jmmag wrote on Wednesday, December 12, 2012:
Thanks for the response, Richard.
As to your example, while I know it is just a simplified version of your code, I wouldn’t expect your function to take the “message_struct” parameter. It would take the input_message, and the queue information (queue, mutex, circularbuffer, perhaps wrapped into a single struct), and the write_to_cbuff function copies the message to the slot in the buffer and returns the pointer to the message struct it copied to, which is pushed onto the queue.
I originally did that because the data going into the circular buffer are just byte arrays, and the message_structs that go into the queue have other information about the message (like message type, source task, etc), beyond just the message length and position in the circular buffer. That way I figured I could avoid dynamic arrays in structs. Though since the queue is really just a FIFO, having the start position in the message_struct is somewhat redundant since I am only reading from the head of the circular buffer every time, anyway. You are probably right in that I should keep the queue stuff in one struct, it seems a bit messy my way.
I might be tempted to move the mutex into the circular buffer code, as long as it could handle message coming out in a slightly different order than they are enqueued if they come from different tasks.
Yeah, I originally thought it would be nice to leave any RTOS code out of simple function like the circular buffer, and wasn’t quite sure the order in which the locking, circular buffer transfer, and queue transfer should take place. Suppose I could always add an extra layer…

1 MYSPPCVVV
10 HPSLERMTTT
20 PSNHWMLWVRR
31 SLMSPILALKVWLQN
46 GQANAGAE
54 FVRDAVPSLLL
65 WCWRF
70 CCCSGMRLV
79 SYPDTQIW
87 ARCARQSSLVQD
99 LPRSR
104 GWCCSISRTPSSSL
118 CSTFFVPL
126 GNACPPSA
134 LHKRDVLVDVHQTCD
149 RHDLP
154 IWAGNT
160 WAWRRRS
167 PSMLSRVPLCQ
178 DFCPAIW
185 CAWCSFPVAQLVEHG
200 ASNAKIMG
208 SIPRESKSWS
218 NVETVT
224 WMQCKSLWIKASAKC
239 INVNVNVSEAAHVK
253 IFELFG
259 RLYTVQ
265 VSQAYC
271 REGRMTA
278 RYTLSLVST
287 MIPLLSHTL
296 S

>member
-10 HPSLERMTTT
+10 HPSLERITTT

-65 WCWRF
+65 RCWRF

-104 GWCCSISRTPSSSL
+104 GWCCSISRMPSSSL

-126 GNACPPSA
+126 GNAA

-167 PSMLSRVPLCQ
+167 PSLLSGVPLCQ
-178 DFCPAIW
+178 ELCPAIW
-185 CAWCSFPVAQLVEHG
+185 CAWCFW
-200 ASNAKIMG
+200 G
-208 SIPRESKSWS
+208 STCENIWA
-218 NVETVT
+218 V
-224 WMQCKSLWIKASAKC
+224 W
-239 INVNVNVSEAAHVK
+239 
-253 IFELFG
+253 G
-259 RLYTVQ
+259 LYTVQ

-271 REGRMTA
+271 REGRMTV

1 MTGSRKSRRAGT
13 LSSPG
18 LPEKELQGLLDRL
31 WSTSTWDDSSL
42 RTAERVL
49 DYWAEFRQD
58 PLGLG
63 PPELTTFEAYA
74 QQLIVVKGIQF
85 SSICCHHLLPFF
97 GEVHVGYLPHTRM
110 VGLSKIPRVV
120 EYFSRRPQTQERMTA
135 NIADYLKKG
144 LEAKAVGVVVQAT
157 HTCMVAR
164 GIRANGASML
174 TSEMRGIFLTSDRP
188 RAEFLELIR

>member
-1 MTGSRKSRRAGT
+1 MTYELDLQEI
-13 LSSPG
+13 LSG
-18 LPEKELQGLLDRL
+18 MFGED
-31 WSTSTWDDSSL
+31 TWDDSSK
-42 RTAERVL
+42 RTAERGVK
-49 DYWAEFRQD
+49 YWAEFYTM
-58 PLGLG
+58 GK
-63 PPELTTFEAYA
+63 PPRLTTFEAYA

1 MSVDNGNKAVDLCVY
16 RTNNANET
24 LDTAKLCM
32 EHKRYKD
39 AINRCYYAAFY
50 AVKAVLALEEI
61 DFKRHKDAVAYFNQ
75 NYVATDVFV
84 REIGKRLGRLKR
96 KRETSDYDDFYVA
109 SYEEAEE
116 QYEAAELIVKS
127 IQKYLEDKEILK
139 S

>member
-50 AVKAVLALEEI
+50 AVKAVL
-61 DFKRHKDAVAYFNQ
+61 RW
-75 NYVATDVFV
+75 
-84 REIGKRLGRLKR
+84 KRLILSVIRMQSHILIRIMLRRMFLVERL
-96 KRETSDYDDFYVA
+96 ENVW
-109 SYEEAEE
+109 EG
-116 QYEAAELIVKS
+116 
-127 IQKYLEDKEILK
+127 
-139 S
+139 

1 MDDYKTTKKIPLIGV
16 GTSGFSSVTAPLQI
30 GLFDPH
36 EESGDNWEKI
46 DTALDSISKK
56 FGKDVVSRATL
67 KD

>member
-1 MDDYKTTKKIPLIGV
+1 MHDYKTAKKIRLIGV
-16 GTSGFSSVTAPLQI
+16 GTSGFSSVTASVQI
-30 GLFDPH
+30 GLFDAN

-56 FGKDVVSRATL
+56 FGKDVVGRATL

Also, what do you think about the potential synchronization issues between the queue and the circular buffer? The corresponding queue_read() function would ideally block on the queue rather than having to take the mutex every time before checking, but of course there is the chance that it could take the queue element and get interrupted by the write_to_cbuff() before it is able to take the mutex. Since right now it’s strictly FIFO I don’t think it should be a problem, but once I start wanting to prioritize messages to the front of the queue, then I will have to consider the synchronization issues.
Also, rather than copying the data into a circular buffer, I often find it better to have a list of buffers, and tasks needing a buffer get one from the list, and pass the buffer address as (part) of the message, and the consuming task then puts the buffer back on the free list, this way I never need to copy the data from one buffer to another like your circular buffer seems to be doing.
So it would essentially be a heap of fixed-length message arrays? Ideally, I wish I could just throw the message_struct and the message array into the queue; that would definitely save me a lot of trouble. But my message arrays vary anywhere from a few bytes a hundred, so any fixed-length solution seemed inefficient to me. And I will probably end up with around 15 different tasks, each with their own message queue…